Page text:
What probably contributes to this feeling is that in the back of our minds we remember having quickly scrolled through the company’s generic Terms of Use. We think, well their corporate lawyers wrote it, I’m just me, and of course, like everyone else, I didn’t read it so they probably gave themselves some “out” and that means I probably don’t have any recourse anyway. It’s true, we all see the checkout process as just another “I Agree” moment and really just want to mindlessly get to the end of the process. And it’s also true that these contracts are not exactly written to favor the average person. 

We’ve found ourselves saying something like, “Woe is me. This is just how the world works and I’ll just swallow it.” Sure we can go shout from the digital rooftops and maybe write a bad Yelp review, inform the Better Business Bureau or post on Reddit. But something about those as solutions feels incomplete. 

Guess what more and more people are realizing? Well, two things. One: those contracts still allow for individuals to sue damages for their losses plus other costs incurred (including filing costs). And Two: Beginning in 2021, that process is ridiculously easy. Enter Squabble. 

Squabble is an app and website that allows the average person who knows ZERO (or just a little) about the law, to enter basic information about his or her dispute (it takes less than ten minutes), click submit and within days have a live lawsuit against one of these corporations. The result? For them, a very surprised Corporate Legal Department. And for you? The ability to sit back and relax while the Squabble Team of legal professionals ensures that your case is properly submitted in the correct jurisdiction, at the correct courthouse and that the defendant is lawfully informed of the lawsuit (“service of process”).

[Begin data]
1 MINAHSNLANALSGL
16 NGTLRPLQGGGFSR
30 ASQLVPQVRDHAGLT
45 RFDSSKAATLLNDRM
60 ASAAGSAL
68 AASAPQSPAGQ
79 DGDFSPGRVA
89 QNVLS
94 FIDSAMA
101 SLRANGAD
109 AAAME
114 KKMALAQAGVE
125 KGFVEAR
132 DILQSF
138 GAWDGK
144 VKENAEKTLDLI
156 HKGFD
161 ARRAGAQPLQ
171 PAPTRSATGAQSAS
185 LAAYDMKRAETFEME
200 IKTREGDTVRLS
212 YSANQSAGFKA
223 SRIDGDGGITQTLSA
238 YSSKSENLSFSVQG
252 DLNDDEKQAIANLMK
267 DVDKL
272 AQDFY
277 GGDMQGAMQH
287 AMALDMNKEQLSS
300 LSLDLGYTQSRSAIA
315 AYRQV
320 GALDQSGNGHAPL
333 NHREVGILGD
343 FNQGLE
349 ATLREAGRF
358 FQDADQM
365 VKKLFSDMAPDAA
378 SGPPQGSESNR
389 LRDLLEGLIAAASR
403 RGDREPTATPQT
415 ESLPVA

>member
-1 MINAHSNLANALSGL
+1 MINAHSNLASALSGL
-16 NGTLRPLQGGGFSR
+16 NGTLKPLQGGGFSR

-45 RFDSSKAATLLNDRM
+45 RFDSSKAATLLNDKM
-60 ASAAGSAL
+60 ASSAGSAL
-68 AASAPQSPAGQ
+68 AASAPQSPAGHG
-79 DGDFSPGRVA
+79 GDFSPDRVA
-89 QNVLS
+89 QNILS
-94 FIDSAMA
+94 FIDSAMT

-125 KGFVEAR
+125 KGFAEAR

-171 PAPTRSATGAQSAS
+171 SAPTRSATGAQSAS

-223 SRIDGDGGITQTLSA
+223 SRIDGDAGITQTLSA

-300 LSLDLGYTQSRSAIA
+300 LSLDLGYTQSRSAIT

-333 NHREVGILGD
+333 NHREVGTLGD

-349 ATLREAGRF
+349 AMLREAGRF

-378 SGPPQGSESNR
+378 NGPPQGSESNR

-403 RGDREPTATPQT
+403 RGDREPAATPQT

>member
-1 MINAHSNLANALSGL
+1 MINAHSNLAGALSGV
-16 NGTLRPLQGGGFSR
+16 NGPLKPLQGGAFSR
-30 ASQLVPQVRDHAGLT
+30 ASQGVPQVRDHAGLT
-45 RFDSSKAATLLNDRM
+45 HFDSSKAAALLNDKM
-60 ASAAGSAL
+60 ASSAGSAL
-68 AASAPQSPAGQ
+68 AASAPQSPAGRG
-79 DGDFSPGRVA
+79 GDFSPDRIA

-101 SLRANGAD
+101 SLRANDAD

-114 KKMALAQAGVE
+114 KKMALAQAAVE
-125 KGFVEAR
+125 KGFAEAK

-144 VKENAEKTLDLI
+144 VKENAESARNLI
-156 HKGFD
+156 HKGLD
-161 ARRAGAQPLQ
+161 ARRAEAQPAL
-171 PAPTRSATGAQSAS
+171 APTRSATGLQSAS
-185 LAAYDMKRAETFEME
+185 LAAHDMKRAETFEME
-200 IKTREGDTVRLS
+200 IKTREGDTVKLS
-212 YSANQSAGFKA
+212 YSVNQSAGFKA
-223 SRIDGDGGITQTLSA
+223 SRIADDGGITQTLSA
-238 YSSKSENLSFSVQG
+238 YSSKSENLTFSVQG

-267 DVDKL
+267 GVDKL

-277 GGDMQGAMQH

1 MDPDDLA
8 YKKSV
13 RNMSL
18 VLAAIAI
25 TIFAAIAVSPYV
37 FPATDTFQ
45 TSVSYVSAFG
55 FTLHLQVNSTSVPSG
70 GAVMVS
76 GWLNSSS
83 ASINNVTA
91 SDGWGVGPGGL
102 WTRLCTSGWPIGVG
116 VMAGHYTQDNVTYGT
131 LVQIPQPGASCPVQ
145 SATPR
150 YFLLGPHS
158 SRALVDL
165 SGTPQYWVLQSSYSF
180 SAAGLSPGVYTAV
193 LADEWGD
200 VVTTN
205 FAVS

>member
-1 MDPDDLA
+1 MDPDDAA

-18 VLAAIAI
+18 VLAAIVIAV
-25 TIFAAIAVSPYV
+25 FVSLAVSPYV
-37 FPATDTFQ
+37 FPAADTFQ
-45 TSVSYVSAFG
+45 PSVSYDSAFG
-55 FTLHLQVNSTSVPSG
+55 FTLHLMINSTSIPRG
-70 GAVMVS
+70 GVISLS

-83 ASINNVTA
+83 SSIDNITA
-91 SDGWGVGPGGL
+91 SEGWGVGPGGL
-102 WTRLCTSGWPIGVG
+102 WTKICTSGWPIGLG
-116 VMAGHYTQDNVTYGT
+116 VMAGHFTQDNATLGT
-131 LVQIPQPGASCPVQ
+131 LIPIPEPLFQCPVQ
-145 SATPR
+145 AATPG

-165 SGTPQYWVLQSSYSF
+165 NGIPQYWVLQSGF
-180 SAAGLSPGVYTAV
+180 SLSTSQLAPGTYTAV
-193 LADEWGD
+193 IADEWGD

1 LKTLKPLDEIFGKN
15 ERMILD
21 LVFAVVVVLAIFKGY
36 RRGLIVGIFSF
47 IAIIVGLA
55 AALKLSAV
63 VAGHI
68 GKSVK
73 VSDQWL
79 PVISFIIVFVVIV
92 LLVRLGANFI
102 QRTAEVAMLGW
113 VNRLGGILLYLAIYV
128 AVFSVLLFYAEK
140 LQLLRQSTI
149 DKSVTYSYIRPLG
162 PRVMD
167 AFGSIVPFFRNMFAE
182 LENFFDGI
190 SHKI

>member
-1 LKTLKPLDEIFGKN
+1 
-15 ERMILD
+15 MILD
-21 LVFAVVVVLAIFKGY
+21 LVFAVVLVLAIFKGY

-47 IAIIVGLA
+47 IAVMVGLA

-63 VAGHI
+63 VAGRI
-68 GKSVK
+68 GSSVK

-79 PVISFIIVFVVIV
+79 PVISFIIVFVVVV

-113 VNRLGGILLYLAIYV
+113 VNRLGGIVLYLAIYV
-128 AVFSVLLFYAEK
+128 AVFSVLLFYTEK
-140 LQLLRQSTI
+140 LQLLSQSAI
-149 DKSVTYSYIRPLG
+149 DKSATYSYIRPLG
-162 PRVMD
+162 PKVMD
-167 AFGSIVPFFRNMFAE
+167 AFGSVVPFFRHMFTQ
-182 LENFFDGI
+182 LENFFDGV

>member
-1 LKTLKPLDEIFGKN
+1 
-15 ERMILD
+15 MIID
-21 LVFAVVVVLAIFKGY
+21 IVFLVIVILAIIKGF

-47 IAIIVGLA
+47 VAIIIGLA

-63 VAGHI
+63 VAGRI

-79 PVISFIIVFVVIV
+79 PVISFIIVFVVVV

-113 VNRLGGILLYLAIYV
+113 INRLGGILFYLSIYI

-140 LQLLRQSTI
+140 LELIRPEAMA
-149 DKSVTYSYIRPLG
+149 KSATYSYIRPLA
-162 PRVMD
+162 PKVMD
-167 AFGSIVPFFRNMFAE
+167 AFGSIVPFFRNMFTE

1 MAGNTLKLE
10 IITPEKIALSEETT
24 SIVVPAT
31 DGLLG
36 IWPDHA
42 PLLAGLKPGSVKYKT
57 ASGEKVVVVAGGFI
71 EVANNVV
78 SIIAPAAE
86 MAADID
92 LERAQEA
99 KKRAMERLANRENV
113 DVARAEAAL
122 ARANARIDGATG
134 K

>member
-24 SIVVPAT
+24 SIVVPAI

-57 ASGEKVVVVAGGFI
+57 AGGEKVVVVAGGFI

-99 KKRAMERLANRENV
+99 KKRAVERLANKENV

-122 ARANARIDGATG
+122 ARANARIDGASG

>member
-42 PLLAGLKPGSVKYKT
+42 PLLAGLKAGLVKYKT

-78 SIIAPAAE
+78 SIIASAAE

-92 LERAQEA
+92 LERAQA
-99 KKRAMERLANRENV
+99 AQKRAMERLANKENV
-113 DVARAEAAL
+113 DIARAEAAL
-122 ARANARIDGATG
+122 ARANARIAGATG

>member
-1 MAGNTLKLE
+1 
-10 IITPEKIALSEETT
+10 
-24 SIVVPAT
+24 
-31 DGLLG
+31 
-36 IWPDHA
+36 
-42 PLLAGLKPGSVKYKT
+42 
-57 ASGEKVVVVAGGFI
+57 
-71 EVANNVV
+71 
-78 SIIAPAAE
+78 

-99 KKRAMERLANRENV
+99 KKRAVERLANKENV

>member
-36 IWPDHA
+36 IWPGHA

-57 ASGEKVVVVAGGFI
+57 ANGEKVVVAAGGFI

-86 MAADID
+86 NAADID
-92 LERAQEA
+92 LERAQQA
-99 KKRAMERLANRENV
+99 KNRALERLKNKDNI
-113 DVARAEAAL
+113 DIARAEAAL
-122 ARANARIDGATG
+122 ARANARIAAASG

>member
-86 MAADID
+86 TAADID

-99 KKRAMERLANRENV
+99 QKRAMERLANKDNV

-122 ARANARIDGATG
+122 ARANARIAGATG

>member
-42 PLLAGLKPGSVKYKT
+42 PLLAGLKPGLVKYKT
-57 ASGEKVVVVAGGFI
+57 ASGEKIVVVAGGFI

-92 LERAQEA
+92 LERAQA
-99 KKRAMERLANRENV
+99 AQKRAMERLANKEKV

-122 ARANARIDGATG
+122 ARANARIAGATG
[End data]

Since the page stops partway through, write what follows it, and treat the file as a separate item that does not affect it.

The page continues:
There’s no need to research how to write a demand letter [ME1] or how to serve someone. You don’t need to figure out for yourself how to file in small claims court or even how much you can sue for in small claims court. Squabble takes care of everything. Squabble users receive updates in the app and via email at every stage of the process. Squabble is a company created by a team of lawyers inspired to provide one true service: to give a decent person a helping hand and an easy route to justice – i.e. their money back. 

Two other things make this awesome: 

  • One: With Squabble, you’re able to check a box that allows you to request that your filing costs be added to the amount you’re owed so you can get those back. 
  • Two: Many courts are now conducting remote hearings so you often don’t even have to go to court to explain your case. In our two years in business, 95% of Squabble users win their case in court. 

The sense of vindication is incredible and it’s nice to get our money back. We are all way more empowered than we used to be. Parties who filed through Squabble have won or settled with:   

  • Apple  
  • FedEx 
  • Expedia 
  • Wells Fargo  
  • Airbnb  
  • Stripe 
  • Sunnova  
  • Bank of America  
  • Pep Boys 

Feel free to browse the website a bit more to find out what we’re all about or just download the app and the App Store of Google Play Store. You can play around – the app and web filing engine determine your jurisdiction and proper courthouse, the maximum amount you can sue for and your county’s filing fees. This is all free. You pay nothing until you actually file. Squabble is for you – it’s a public service. We kept the price as low as possible and ensured that the whole thing is done for you. We did this because it was long overdue that the world allowed for a regular human being to have a quick and easy route to justice.  

The moment you submit, that corporation has no choice but come to the table. Only this time, it’s on your terms.